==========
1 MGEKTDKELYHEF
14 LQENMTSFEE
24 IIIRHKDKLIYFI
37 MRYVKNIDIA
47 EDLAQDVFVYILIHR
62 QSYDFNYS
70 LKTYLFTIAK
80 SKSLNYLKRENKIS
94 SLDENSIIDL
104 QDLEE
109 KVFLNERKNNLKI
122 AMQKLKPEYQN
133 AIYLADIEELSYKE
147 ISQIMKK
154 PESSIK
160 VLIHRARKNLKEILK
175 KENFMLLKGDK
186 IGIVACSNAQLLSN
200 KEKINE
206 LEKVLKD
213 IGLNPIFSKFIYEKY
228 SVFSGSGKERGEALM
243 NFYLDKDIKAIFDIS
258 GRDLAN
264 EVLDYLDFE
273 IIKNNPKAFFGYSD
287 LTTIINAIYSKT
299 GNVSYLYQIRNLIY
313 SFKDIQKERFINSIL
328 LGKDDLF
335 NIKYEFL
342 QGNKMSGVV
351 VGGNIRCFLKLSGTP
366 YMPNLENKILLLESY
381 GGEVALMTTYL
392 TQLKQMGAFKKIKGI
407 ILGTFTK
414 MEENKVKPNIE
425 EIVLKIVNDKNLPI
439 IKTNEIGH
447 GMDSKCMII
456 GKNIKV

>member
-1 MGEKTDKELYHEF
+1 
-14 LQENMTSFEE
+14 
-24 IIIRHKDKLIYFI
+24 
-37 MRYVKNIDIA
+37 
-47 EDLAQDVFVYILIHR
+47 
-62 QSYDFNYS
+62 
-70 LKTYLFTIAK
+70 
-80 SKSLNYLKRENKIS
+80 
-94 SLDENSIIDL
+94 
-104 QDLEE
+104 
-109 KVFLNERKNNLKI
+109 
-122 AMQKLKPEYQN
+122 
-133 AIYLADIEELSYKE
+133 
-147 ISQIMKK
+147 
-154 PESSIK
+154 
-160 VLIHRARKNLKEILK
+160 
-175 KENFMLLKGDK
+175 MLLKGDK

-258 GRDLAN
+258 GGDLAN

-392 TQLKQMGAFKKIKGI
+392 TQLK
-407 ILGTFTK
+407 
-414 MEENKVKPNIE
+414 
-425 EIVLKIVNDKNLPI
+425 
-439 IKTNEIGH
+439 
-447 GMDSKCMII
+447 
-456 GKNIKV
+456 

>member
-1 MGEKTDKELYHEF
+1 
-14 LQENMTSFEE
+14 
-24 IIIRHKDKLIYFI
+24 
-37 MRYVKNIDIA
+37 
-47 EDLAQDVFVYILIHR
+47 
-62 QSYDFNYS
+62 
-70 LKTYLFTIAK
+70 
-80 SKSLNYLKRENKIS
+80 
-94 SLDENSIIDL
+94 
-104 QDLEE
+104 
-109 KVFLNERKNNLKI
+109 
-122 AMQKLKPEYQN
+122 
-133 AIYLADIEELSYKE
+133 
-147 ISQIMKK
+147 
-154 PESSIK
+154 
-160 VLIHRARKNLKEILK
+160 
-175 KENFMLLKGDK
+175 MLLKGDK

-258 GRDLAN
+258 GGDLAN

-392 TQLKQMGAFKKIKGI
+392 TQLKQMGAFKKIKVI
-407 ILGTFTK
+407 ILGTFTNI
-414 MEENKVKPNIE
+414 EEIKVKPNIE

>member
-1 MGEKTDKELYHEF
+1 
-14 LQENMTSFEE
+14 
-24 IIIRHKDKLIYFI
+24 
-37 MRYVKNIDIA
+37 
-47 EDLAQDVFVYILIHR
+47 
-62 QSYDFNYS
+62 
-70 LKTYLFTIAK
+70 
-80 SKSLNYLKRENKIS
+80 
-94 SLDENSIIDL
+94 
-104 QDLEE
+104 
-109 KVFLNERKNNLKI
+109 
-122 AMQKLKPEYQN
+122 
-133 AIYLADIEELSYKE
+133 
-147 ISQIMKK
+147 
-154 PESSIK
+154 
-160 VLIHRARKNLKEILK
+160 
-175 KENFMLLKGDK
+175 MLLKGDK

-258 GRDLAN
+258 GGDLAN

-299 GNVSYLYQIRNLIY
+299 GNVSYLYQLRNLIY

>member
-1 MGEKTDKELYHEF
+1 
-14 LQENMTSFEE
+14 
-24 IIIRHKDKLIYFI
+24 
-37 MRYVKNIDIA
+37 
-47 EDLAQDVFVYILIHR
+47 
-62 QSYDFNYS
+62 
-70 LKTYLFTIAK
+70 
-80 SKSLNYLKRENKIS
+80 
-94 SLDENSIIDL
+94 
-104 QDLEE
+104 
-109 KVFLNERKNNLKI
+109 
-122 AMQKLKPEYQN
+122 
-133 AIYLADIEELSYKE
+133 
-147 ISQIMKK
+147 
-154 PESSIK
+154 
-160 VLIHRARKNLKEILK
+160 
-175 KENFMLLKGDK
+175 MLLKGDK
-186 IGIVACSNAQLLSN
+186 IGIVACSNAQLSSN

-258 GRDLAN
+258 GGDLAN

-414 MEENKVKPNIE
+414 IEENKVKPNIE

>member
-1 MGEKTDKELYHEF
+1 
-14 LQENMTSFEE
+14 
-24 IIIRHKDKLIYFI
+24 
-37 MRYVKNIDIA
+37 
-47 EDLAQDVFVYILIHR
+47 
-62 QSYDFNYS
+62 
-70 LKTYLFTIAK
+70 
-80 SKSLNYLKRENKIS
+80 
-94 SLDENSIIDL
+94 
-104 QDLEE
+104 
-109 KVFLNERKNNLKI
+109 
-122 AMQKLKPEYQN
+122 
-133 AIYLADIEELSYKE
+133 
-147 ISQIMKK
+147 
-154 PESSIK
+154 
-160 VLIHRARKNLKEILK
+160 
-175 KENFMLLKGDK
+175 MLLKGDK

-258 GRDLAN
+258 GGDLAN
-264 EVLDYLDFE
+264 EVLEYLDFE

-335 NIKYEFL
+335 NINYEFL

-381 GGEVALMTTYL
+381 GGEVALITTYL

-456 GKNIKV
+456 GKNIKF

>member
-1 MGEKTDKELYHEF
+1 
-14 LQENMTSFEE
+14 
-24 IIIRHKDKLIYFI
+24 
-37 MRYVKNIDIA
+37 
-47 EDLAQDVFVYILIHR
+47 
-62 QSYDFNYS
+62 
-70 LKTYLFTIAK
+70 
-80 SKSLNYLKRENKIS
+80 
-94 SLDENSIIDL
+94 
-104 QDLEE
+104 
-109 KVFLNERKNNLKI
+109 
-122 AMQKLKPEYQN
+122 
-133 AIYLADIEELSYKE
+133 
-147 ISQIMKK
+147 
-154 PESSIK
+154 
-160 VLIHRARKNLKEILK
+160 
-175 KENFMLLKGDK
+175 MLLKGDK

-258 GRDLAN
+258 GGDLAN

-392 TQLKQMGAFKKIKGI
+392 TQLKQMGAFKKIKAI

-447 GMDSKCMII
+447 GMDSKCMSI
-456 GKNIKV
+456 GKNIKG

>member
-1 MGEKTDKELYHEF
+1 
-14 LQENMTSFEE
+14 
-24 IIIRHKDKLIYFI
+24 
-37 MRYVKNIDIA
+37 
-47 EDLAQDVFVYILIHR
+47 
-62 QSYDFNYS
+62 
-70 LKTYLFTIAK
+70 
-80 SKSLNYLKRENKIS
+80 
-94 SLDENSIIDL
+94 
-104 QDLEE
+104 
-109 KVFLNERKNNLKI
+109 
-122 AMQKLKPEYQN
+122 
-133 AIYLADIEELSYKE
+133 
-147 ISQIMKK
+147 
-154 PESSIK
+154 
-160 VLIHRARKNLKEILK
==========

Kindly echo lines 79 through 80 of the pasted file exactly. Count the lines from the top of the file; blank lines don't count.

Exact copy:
+258 GGDLAN

-392 TQLKQMGAFKKIKGI